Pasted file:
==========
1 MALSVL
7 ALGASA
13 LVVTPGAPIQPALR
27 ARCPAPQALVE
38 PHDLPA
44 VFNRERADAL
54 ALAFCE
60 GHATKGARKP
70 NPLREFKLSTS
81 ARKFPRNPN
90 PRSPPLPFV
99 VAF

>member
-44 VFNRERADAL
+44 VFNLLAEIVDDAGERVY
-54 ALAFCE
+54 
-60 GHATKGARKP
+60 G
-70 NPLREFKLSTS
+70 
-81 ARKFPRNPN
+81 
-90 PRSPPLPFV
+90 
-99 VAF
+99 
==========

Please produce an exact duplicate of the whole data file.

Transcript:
1 MALSVL
7 ALGASA
13 LVVTPGAPIQPALR
27 ARCPAPQALVE
38 PHDLPA
44 VFNRERADAL
54 ALAFCE
60 GHATKGARKP
70 NPLREFKLSTS
81 ARKFPRNPN
90 PRSPPLPFV
99 VAF

>member
-44 VFNRERADAL
+44 VFNLLAEIVDDAGERVY
-54 ALAFCE
+54 
-60 GHATKGARKP
+60 G
-70 NPLREFKLSTS
+70 
-81 ARKFPRNPN
+81 
-90 PRSPPLPFV
+90 
-99 VAF
+99 